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    Northeastern Seminary Blog

    Aug 23, 2017 11:00:00 AM

    PART 2: SEEING IN THE DARK

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    This content was originally delivered as a sermon on Sunday, August 13, 2017 at Arbor House a community of Northgate Free Methodist Church in Batavia, N.Y. The full sermon by Jae Newman, has been edited into a three-part series for the Northeastern Seminary Blog. The first post in this series was published on August 18, 2017. Readings referenced in this sermon can be found here.

    Elijah, one of God’s most valiant prophets, had faith to see God’s word through. His boldness for God is that of legendary status. He tells the worshippers of Baal that the Lord Almighty is the only true God and that their god is nothing more than mere fantasy.

    All of this work lands him blessings, prosperity, and a nice house with a picket fence. Oh. Wait. It doesn’t. It lands him a bounty on his head and so he flees. He runs for his life. Eventually he ends up living in a cave by a ravine drinking out of a brook and eating bread bestowed by birds. That sounds, to me, like a pretty good example of living in complete darkness.

    And yet 2 Corinthians 12:9 states: “My strength is made perfect in weakness.” Instead of shriveling completely, instead of letting his faith melt into a puddle, God uses Elijah’s dire situation as the way to send a firecracker, a whizzing rhetorical barb to sharpen his prophet. “What are you doing here, Elijah?” is asked in verse 9 and 13. After God asks this, Elijah takes him literally, “Why am I in the cave? I’m in the cave because people want to kill me.” Elijah’s ministry was his all, his everything—perhaps the wellspring of his identity. While waiting for what’s next, I imagine Elijah in a kind of trance-like despair full of holy brokenness. We do that too. We are constantly looking forward to next month, next year, next next.

    And yet uncertainty does not prevent Elijah from continuing to gaze into the darkness—all that is unknowable. Out on a mountain ledge, Elijah is instructed to wait for the LORD to “pass by” (1 Kings 19:11). Think about that. Wind and earthquakes follow. Neither conceals the presence of the LORD. It is not in a fire either (v.12).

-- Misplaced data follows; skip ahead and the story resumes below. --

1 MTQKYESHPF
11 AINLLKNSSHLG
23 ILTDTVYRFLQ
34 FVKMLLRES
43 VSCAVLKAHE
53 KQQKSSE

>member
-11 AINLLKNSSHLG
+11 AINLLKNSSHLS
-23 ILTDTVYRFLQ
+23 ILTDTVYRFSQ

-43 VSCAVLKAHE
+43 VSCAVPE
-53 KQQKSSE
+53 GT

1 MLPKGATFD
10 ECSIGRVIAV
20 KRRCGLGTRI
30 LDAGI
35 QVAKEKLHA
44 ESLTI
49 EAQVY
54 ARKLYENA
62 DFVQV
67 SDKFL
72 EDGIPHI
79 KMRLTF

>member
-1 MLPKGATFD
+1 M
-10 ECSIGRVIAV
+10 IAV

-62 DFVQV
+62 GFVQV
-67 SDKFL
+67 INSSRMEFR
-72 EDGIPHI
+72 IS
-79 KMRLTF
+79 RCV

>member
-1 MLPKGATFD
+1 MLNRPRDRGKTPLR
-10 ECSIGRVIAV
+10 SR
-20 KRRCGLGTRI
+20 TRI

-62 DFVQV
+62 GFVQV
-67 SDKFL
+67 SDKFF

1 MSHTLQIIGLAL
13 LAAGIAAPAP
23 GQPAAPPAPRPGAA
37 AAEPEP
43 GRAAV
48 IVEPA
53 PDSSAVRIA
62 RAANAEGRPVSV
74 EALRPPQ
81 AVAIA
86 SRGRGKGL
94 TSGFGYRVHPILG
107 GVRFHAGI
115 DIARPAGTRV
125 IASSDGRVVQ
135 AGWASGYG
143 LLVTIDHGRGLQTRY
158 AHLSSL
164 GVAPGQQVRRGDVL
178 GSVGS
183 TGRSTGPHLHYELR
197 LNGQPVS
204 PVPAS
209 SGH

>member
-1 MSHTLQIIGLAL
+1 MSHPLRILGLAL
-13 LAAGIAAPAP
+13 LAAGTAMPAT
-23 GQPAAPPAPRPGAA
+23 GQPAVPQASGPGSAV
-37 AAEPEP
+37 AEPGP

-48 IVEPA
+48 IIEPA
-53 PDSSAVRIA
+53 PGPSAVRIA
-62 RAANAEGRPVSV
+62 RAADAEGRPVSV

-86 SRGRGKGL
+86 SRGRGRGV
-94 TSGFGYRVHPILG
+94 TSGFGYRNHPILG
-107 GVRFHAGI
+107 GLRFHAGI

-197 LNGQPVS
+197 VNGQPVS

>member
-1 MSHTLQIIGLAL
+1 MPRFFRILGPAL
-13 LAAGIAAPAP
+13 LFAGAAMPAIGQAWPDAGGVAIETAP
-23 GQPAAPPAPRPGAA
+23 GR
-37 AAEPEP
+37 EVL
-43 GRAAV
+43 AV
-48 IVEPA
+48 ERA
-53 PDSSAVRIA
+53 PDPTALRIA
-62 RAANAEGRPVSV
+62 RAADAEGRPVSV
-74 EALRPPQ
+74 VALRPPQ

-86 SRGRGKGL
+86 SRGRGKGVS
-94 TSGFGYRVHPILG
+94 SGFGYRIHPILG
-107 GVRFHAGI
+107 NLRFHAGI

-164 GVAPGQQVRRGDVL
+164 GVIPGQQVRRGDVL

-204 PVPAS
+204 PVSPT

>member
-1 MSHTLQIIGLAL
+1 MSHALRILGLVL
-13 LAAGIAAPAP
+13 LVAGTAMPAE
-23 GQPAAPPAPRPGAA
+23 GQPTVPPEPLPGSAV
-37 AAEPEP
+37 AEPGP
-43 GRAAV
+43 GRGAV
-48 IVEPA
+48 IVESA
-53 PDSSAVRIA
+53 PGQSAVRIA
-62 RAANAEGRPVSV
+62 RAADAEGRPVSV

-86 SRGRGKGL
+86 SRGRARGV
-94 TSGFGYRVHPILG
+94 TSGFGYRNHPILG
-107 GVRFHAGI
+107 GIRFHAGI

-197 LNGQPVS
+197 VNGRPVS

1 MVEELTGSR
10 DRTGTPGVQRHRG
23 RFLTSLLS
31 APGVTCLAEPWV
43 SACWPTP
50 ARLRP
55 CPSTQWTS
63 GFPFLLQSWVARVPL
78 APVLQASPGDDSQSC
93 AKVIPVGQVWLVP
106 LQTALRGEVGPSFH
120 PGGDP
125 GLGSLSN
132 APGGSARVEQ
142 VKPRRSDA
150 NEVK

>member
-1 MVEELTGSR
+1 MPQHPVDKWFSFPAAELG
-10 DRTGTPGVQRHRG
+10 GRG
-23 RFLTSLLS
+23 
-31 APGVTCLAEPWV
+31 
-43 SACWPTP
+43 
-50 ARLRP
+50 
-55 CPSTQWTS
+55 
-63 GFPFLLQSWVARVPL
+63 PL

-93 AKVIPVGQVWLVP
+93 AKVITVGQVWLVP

“The sound of absolute sheer silence” follows and here is where the question resurfaces: “What are you doing here, Elijah?” (v. 13).

    In this encounter, God tells Elijah something revolutionary. Although Elijah projects himself to be the only living prophet keeping alive the LORD’s reputation, he is wrong. The LORD declares that there are still 7,000 in Israel. Does this speak to your heart? Do you feel alone? Do you think you’re deserted? The LORD will speak into your life too if you allow it.

    What can we learn from this? If we’re brave enough, we might note that we are prone to be mistaken: about life situations, people, perceived danger, and our own importance. Who of us can’t relate to the simple question: “What are you doing here, ___________?” All our names fit here.

    Each of us must answer where our own obedience fails. We all find ourselves in the ghost towns where we need to be reined back to some reminder of who we are and what we’re supposed to be doing. God shows up in a big way for Elijah, but it is only in the darkness that Elijah’s own greatness and purpose can find their measure in tandem. It takes a soul-burning holy energy (light) in the world (dark) to produce a story where greater audiences spanning centuries can see truth.

    Readings from the Tenth Sunday after Pentecost: Genesis 37: 1-4, 12-28, Psalm 105: 1-6, 16-22, 45b, 1 Kings 19: 9-18, Psalm 85: 8-13, Romans 10: 5-15, Matthew 14: 22-33

    Jae Newman_Northeastern Seminary_2015.jpgJae Newman (MAT ’15) lives with his wife and three children in Rochester, N.Y. He teaches graduate research courses at Northeastern Seminary and English Language Arts at St. Paul Lutheran School in Hilton, N.Y. His poetry has been nominated for a Pushcart Prize and his works have appeared in publications such as Rock & Sling, Ruminate Magazine, The Cresset, and Relief. His first collection of poetry, Collage of Seoul, was published in 2014.
      This blog has been established for the exchange of ideas. Posts do not necessarily reflect the philosophies of the Seminary.

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